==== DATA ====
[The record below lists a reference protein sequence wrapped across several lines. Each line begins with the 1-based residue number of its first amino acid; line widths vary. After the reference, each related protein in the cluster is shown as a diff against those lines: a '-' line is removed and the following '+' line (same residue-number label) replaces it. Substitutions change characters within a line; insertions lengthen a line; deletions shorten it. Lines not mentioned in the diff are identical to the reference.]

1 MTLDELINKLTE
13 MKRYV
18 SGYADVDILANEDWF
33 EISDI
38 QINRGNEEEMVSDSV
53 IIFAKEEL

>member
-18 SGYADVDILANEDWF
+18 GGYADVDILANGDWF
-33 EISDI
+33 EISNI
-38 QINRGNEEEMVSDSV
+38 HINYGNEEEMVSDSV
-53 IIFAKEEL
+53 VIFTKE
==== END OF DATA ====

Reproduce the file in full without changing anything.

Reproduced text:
[The record below lists a reference protein sequence wrapped across several lines. Each line begins with the 1-based residue number of its first amino acid; line widths vary. After the reference, each related protein in the cluster is shown as a diff against those lines: a '-' line is removed and the following '+' line (same residue-number label) replaces it. Substitutions change characters within a line; insertions lengthen a line; deletions shorten it. Lines not mentioned in the diff are identical to the reference.]

1 MTLDELINKLTE
13 MKRYV
18 SGYADVDILANEDWF
33 EISDI
38 QINRGNEEEMVSDSV
53 IIFAKEEL

>member
-18 SGYADVDILANEDWF
+18 GGYADVDILANGDWF
-33 EISDI
+33 EISNI
-38 QINRGNEEEMVSDSV
+38 HINYGNEEEMVSDSV
-53 IIFAKEEL
+53 VIFTKE